Sunday, February 14, 2016

Catalyst - 1972 - Catalyst


01. Ain't It The Truth
02. East
03. Catalyst Is Coming
04. Jabali
05. New-Found Truths
06. Salaam

Piano, Vocals – Eddie Green (track A1)
Oboe – Odean Pope (track A2)
Poppy Pod – Skip Drinkwater (tracks A2,B2)
Vocals – Eddie Green (track A2), Morris Bailey (track A2)
Flute – Odean Pope(tracks A3,B3)
Tenor Saxophone – Odean Pope (track A3,B1)
Bass – Al Johnson (tracks: A2, B1, B3), Anthony Jackson (tracks: A3, B2), Ron Baker (tracks: A1)
Drums – Sherman Ferguson (tracks: A1 to B2)
Electric Piano [Fender Rhodes] – Eddie Green (tracks: A2 to B3)
Guitar – Norman Harris (tracks: A1)
Percussion – Sherman Ferguson (tracks: A2, B2, B3)
Recorded March 3, 27 & April 16 at Sigma Sound Studios

Catalyst was a funk/jazz quartet from Philadelphia, Pennsylvania, whose material presaged the work of later jazz fusion artists. The group encountered regional success in the 1970s and have become more widely known since the re-release of their material on CD. The group was discovered by producer Skip Drinkwater, who signed them to Muse Records after hearing them play at a club in West Philadelphia. Drinkwater and Dennis Wilen produced their debut self-titled LP, released in 1972 with the following personnel: Eddie Green (keyboards, vocals), Sherman Ferguson (percussion), Odean Pope (saxophone, flute, oboe), Al Johnson (bass). The group received little label support for major tours and so spent most of their playing time in the Philadelphia and New York areas. The group recorded and released a second album in 1972 on Cobblestone Records, entitled Perception; by this time, bassist Johnson had left the group to join Weather Report, and was replaced by Tyrone Brown. Drinkwater and Wilen also produced this album. Garnering comparisons to John Coltrane, Weather Report, and Return to Forever,a cult following had grown up around the band by this time, who returned in 1974 with Unity, again on Muse. The album featured Billy Hart in addition to its core members. 1975's After a Tear and a Smile would be the group's final release; poor album sales and disenchantment with the industry led the group to disband in 1976. Following their time with Catalyst, Green played with Pat Martino and MFSB, and both Pope and Brown began playing gigs with Max Roach; Pope also played with the Saxophone Choir. Ferguson later played with Pharaoh Sanders, Bud Shank, and Kenny Burrell. In the 1990s, the Muse catalog was acquired by Joel Dorn's 32 Jazz label, which released some of Catalyst's work on a 1998 compilation album. Fan interest led to their entire four-album discography being released as a 2-CD set, entitled The Funkiest Band You Never Heard. "Ain't it the Truth" and "Ile Ife" were covered by Uri Caine (keyboards), A.Thompson (Drums, from The Roots), and Christian McBride (bass), on their album "The Philadelphia Experiment".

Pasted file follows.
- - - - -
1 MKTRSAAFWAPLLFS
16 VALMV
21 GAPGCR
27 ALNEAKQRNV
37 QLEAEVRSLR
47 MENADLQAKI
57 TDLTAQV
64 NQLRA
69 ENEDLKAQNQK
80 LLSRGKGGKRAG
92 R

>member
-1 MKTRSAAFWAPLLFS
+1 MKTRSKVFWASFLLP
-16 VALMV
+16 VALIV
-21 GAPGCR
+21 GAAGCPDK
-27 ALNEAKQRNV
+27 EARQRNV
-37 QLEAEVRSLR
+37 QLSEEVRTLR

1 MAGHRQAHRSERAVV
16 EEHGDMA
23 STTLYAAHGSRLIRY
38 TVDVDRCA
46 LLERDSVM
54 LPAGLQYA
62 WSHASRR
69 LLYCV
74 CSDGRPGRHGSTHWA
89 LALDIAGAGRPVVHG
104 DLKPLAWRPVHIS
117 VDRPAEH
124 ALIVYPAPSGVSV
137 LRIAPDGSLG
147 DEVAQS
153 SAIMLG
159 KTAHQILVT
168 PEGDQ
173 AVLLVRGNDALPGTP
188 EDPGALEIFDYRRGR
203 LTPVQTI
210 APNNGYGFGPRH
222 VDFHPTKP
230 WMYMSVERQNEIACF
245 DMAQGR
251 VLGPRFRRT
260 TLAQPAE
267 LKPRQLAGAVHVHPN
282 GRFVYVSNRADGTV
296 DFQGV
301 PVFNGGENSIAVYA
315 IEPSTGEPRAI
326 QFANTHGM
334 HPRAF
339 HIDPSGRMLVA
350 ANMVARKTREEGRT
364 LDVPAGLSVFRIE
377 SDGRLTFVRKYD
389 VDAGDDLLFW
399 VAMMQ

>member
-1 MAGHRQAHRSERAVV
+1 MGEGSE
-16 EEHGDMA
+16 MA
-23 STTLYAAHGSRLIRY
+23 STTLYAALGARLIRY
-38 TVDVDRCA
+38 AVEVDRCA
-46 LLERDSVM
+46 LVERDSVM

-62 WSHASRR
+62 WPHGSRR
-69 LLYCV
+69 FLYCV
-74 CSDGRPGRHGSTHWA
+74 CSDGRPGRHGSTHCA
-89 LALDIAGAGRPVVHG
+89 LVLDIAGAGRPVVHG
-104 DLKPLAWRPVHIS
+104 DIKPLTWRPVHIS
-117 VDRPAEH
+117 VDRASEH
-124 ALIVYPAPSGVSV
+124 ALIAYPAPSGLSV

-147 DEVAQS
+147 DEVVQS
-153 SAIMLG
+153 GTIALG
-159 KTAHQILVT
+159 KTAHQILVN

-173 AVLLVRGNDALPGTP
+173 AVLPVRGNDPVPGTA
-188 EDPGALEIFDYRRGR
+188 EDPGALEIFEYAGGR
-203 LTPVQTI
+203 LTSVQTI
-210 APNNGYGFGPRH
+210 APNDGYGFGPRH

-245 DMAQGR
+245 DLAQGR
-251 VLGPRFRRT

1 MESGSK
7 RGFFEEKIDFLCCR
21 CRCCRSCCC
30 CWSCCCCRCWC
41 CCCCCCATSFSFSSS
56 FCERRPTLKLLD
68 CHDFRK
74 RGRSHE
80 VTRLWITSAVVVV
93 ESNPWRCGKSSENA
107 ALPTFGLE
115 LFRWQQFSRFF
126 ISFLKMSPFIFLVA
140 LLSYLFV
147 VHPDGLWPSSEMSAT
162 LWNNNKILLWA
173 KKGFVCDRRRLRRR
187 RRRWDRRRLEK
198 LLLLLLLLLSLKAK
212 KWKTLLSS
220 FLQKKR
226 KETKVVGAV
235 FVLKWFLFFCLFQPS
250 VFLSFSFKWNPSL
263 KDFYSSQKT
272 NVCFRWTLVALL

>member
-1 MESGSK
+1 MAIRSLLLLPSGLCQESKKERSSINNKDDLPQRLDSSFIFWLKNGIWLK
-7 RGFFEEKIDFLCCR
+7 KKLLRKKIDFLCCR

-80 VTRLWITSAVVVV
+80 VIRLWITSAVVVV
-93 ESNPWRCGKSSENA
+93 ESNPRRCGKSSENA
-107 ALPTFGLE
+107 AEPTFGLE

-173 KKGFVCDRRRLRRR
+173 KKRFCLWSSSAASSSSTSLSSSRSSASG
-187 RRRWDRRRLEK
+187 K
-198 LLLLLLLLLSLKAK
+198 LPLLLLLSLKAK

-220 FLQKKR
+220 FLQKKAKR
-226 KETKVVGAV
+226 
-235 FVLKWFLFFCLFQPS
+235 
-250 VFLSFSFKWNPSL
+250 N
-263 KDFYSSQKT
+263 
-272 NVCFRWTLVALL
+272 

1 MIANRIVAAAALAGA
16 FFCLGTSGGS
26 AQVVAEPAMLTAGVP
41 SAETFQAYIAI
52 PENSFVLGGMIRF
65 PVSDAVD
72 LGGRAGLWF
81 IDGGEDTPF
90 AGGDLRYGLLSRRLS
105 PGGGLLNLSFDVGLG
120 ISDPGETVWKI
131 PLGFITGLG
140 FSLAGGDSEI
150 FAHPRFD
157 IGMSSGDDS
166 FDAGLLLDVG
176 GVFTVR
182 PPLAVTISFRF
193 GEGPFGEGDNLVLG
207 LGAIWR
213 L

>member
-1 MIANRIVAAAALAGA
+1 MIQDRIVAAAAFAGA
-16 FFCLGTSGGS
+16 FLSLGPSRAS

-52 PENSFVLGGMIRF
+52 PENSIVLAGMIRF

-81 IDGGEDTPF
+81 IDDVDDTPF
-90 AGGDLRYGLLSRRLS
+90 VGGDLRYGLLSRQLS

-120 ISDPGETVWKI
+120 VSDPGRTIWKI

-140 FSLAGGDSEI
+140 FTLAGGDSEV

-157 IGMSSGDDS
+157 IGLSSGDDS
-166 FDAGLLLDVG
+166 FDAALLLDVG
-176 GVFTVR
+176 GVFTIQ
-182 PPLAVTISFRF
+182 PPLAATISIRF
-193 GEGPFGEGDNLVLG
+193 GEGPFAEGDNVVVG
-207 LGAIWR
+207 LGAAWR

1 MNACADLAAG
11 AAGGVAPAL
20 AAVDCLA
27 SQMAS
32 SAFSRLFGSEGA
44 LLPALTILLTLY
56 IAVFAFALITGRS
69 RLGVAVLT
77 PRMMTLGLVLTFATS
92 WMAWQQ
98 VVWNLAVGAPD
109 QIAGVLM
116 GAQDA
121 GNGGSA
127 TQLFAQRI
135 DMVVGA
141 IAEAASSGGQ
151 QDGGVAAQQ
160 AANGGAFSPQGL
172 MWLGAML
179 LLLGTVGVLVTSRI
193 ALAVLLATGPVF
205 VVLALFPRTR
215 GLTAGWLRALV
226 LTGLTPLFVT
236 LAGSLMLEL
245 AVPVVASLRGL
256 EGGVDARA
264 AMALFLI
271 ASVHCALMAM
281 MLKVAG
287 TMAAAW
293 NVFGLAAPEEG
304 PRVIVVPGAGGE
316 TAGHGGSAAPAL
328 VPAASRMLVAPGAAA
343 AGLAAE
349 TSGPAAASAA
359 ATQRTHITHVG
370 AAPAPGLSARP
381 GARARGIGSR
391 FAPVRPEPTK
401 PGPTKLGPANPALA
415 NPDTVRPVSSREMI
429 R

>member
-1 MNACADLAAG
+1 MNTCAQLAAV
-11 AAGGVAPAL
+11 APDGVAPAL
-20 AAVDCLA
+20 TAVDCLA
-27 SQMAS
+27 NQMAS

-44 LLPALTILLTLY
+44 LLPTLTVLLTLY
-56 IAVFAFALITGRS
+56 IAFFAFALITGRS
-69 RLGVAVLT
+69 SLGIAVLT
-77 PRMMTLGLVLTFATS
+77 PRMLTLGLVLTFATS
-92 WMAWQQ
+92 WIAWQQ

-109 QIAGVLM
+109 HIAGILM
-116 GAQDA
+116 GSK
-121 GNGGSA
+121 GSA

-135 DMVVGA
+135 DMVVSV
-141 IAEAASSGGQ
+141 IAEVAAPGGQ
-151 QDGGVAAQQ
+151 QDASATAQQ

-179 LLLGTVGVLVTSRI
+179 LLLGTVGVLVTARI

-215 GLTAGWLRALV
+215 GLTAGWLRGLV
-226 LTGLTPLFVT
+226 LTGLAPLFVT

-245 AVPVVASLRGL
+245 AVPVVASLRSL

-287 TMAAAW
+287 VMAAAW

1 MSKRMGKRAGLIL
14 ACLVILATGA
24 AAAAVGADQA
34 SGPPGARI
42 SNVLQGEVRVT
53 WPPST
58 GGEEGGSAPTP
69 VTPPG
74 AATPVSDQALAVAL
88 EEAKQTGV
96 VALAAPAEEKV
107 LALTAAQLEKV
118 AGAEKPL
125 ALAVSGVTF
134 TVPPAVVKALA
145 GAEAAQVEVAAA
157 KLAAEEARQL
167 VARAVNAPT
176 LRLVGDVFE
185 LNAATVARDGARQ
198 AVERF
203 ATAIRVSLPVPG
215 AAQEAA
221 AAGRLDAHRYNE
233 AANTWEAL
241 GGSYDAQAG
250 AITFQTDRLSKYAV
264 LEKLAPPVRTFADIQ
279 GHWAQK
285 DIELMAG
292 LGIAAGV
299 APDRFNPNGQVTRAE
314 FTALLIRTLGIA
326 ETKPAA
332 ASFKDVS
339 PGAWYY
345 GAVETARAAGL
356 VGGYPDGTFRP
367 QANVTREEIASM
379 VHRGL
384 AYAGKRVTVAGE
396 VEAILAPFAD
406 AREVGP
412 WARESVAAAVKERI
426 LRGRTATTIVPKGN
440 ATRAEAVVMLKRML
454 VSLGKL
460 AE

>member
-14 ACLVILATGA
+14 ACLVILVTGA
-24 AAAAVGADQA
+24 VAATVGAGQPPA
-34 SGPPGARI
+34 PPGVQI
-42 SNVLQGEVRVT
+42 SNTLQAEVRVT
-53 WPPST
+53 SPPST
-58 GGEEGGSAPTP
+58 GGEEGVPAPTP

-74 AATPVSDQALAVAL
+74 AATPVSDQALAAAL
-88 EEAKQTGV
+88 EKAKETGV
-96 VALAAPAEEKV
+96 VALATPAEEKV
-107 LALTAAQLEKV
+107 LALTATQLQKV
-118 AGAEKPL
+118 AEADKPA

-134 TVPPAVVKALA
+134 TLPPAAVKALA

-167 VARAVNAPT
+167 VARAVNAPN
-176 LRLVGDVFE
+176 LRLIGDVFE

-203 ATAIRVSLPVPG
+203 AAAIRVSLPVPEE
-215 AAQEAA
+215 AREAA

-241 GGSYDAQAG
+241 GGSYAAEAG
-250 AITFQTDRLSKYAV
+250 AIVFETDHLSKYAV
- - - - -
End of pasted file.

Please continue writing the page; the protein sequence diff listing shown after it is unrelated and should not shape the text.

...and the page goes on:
Although Catalyst is generally remembered as a fairly stable quartet, it was not really the case with their debut album. They were mostly a trio at the time with Rhodesman Eddie Green, drummer Sherman Ferguson and wind player Odeon Pope, and whoever was around on bass, which included Alphonso Johnson, Anthony Jackson or Ron Baker. Musically, the band was a typical product of its time, including the African-awareness that saw each member take on a spiritual nickname. However the band never dared giving a more spiritual image as three or their four album’s artworks are absolutely boring, and the debut is indeed totally unremarkable, compared to their competition.

Opening on the light-hearted but short Ain’t It The Truth, the albums plunges in the thick of things with the 8-mins East, which delves in depth of the Vitous-era Weather Report, and the Mwandishi soundscapes, including Pope’s deep oboe that is reminiscent of Bennie Maupin’s bass transcendental foundations that made such impact on Mwandishi’s music. The 8-mins+ Catalyst Is Coming is somewhat more upbeat (and jazzier), with Pope saxing around and Jackson’s pedestrian contrabass (including a solo), but Green ever-present Rhodes keeps a fusion touch. Flipping the disc, you’ll return to the same kind of ambiance in Jabali (percussionist Billy Hart’s nickname). New-found Truths features loads of Rhodes, and the closing Salaam features loads of slow flute.

Although not nearly as well-known as Mahavishnu, Weather Report, Mwandishi or RTF (all direct descendants of Miles’ Bitches sessions) Catalyst’s debut album is just as good as their counterpart’s debut, but this band recorded their around two years after, which does not make them groundbreakers. Nevertheless, if you love early 70’s JR/F, you should have no problems appreciating this band’s four albums.

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